By Jim Ellis
July 27, 2016 — Though last week’s Republican convention had its political hiccups, Donald Trump appears to have received the bump that he and his campaign hierarchy had desired.
A series of new polls were released Monday, all conducted between the July 21-24 period, just after the Republican conclave ended.
CBS News (July 22-24; 1,118 US registered voters) finds Trump leading Hillary Clinton, 44-43 percent in a head-to-head ballot test, and 40-39-12 percent when Libertarian nominee Gary Johnson is included.
CNN (July 22-24; 882 US registered voters) produced a bit better split for Trump. They see the now official Republican nominee holding a three-point head-to-head edge, 48-45 percent, and a larger 44-39-9-3 percent margin when Johnson and Green Party candidate Jill Stein are added to the polling questionnaire.
The Morning Consult organization, which polls continually (July 22-24 snapshot; 2,502 US registered voters), finds Trump ahead 44-40 percent. They do not include the third-party candidates when polling their respondents.
Gravis Marketing, a Republican firm, (July 21-22; 3,462 US registered voters) finds the Trump advantage to be 51-49 percent. No undecided or third-party candidate vote is recorded, as all responses are calculated in the Trump vs. Clinton model.
As you can see, the numbers have virtually reversed themselves from data that was being reported immediately before the Republican convention. It is likely to snap back after the Democrats’ conclude at the end of this week. Irrespective of which candidate was leading before or after the GOP national gathering, the results are effectively the same. That is, the race is basically tied, and either candidate could win if the election were held today.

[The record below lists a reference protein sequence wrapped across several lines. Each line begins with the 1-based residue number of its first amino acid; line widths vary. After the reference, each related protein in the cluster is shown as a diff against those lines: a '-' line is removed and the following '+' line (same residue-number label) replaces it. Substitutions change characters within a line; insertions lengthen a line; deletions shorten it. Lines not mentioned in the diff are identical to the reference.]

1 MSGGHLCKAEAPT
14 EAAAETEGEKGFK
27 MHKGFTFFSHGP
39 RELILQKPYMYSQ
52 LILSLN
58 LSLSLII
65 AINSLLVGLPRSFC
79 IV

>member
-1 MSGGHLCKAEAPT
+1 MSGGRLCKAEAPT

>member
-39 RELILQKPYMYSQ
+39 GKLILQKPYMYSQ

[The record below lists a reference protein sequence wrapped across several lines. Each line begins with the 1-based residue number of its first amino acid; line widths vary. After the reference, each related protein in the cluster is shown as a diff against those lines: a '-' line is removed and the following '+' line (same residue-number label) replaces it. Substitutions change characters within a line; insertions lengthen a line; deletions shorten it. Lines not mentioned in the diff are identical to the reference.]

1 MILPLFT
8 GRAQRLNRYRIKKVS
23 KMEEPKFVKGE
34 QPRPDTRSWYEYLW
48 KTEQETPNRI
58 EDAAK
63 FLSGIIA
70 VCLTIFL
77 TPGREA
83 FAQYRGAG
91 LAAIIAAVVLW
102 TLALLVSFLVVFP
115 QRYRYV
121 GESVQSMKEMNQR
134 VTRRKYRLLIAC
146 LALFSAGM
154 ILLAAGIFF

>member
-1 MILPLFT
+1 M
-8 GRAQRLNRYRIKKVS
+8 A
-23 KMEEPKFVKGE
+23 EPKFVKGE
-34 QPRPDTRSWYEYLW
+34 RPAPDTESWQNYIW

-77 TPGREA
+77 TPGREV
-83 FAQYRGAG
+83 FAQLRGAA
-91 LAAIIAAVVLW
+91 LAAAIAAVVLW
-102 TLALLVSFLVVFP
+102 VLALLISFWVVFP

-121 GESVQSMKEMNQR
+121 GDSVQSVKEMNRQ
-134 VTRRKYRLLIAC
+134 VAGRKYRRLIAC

The switch to Trump appears to come from two groups, Independents and Republicans. Both CBS and CNN reported partisan crosstabs. Each are strikingly similar in their conclusions.
CBS finds that Trump takes 82 percent of the Republican vote with six percent going to Clinton. Among Democrats, 84 percent are saying they will support their party nominee as opposed to 11 percent straying to Trump. Among self-identified Independents, CBS sees them splitting in Trump’s favor, 43-35 percent.
CNN’s splits are almost identical, though Clinton fares better among Democrats here than she does in the CBS data. Among Republicans, Trump’s split is 90-8 percent. Clinton snares Democrats by a similar 88-7 percent margin. Trump does even better among Independents according to CNN, scoring a support factor is 50-37 percent.
Obviously, these numbers are very fluid and will change most likely by the end of this week after the Dems tell their story to a national audience. Likely the most encouraging factor for Trump is his solid performance among Republicans, which is equal to, or better than, Clinton’s standing among Democrats.
Considering the Never Trump effort at the Republican convention and Sen. Ted Cruz (R-TX) taking the national stage and then not endorsing the nominee, the results show that Trump came through the convention in about as strong a position as possible.
Hillary Clinton will try to capture the same type of result in her own convention during the balance of this week.